The regeneration of lost body parts has just moved from science fiction to U.S. military policy.
Yesterday the Department of Defense announced the creation of the Armed Forces Institute of Regenerative Medicine, which will go by the happy acronym AFIRM. According to DOD’s news service, AFIRM will “harness stem cell research and technology … to reconstruct new skin, muscles and tendons, and even ears, noses and fingers.” The government is budgeting $250 million in public and private money for the project’s first five years. NIH and three universities will be on the team.
The people who brought you the Internet are about to bring you replacement fingers.
If you’ve been following Human Nature for the past three years, you know that tissue regeneration is well underway. The military has been working on regrowing lost body parts using extracellular matrices. Scientists in labs have grown blood vessels, livers, bladders, breast implants, and meat. This year they announced the production of beating, disembodied rat hearts. At yesterday’s press conference, Army Surgeon General Eric Schoomaker explained that our bodies systematically generate liver cells and bone marrow and that this ability can be redirected through “the right kind of stimulation.”
Now that the regeneration fantasy is becoming real, it’s worth pausing to notice how we’re absorbing it culturally. This is extremely freaky stuff. Just a few days ago, my wife and I were explaining to our 5-year-old daughter that she needs to take good care of her adult teeth because they’re the last real teeth she’ll ever have.
That’s just not true anymore. It’s not true of her fingers and toes, either. And why stop there? Schoomaker points out that salamanders can regenerate whole limbs. He asks: “Why can’t a mammal do the same thing?”
When technology transforms humanity in such a fundamental way, it’s best to start with a context that feels normal. Today, that context is what every American politician now calls “our brave men and women in uniform.” The wars in Iraq and Afghanistan, waged in large part through improvised explosive devices, have produced nearly 1,000 U.S. military amputees. Many other service members have lost eyesight or suffered burns or spinal-cord damage. We all want to help these young people recover. We’ve seen inspiring stories of doctors outfitting them with prosthetic limbs. If only we could make them truly whole again. And now we can.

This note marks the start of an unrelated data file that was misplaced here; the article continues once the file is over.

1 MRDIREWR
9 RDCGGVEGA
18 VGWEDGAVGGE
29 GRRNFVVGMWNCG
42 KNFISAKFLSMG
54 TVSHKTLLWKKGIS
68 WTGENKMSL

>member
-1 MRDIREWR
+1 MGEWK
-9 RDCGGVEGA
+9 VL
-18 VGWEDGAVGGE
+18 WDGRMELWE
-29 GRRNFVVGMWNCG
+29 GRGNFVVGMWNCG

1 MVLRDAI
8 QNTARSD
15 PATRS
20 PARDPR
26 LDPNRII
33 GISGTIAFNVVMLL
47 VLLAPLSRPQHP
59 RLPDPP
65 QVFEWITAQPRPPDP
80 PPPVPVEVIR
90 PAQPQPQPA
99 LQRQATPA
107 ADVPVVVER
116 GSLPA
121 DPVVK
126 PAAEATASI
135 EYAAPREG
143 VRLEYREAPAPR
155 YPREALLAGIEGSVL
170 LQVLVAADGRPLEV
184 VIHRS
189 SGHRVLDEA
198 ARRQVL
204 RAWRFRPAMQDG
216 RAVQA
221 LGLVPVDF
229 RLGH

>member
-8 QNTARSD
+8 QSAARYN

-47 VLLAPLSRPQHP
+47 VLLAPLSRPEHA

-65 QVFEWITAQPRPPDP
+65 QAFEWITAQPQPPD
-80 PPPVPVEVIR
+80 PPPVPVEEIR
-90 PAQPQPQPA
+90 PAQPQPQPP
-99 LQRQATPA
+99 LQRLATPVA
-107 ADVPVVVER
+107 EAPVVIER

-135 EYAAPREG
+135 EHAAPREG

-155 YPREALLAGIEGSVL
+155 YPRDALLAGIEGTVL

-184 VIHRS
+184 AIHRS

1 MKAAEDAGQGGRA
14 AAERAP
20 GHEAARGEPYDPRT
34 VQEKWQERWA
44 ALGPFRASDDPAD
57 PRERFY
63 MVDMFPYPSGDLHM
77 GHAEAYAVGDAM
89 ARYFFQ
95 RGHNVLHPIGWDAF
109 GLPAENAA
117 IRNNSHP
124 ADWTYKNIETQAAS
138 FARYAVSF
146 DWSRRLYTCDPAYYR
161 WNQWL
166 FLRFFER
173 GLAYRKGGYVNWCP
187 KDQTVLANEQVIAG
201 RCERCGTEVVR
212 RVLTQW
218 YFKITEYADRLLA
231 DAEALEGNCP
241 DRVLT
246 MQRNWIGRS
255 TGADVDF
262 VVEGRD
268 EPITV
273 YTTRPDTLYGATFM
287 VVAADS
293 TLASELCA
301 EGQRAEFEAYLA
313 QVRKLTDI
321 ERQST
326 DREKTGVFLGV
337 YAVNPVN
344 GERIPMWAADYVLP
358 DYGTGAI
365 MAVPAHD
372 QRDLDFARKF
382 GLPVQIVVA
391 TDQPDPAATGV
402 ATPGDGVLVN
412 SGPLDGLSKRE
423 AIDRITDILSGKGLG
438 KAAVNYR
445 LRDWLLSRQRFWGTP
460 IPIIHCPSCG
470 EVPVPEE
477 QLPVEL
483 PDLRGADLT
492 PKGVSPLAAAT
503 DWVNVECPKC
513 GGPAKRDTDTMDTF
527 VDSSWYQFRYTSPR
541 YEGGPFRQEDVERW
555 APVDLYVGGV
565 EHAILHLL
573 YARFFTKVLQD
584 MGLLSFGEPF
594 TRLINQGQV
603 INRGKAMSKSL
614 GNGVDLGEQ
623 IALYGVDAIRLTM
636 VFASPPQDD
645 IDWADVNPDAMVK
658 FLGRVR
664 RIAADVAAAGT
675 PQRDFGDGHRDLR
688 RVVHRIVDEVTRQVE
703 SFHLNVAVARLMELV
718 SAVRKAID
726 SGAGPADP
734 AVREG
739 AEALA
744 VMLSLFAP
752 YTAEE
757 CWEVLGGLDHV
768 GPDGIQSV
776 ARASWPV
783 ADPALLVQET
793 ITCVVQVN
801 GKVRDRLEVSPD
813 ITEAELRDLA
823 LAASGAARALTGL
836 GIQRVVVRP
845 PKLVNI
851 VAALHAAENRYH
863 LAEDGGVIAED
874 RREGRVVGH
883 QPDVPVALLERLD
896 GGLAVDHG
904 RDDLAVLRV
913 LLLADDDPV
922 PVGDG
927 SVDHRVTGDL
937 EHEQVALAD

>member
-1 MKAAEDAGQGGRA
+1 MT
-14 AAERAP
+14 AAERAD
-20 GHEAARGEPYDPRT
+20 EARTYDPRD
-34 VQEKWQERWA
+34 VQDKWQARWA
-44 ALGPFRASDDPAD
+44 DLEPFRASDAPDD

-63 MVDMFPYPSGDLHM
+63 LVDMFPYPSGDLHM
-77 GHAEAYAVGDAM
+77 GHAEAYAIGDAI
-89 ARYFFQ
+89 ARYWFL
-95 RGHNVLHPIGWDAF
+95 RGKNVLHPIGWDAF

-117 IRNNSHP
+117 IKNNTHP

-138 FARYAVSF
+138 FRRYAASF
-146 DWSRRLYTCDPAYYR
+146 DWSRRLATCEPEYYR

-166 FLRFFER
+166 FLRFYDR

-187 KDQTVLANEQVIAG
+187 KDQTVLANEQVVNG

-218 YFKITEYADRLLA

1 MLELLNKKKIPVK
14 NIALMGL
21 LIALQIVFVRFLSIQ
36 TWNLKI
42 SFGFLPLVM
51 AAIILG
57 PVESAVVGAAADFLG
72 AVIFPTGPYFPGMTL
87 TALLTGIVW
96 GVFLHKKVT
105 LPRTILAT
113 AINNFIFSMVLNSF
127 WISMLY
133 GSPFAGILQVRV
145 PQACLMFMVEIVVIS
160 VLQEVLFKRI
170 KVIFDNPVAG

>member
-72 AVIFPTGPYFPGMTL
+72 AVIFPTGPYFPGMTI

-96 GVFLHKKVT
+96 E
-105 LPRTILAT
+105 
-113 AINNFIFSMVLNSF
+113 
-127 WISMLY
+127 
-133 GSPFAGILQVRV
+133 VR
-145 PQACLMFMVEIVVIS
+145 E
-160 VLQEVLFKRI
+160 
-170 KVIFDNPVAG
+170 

At the press conference, Schoomaker displayed pictures of a wounded Marine whose disfigured features could be restored only through tissue regrowth. He vowed to “redefine the Army and military medicine.” The Defense Department’s assistant secretary for health declared a goal of “getting these people up to where they are functioning and reintegrated, employed, [and] able to help their families and be fully participating members of society.”
It’s a familiar and worthy goal. And it has to be, because in the larger context of human history, its job is to ease us across the mind-blowing threshold of human regeneration. If my daughter loses a tooth, she may be able to grow it back. If my son loses a finger, the work pioneered by AFIRM early in his life may be able to help him.
Warfare will never be the same again, either. American military medicine is already saving the lives of soldiers who would have died in previous conflicts. Yesterday’s death is today’s wound. Now we’re raising the ante: Today’s permanent wound will be tomorrow’s bad memory. Blow off our fingers, and we’ll grow them back.
Further down the road, other possibilities will emerge. If we can restore a soldier’s original muscle strength, we can probably add to it. The military is already encouraging soldiers to get LASIK, which improves some people’s eyesight beyond 20/20. It’s hard to believe we won’t continue to improve that surgery and systematize it across the armed forces. Most of us civilians will face these revolutions when we’re ready. By then, like AFIRM, they’ll already be here.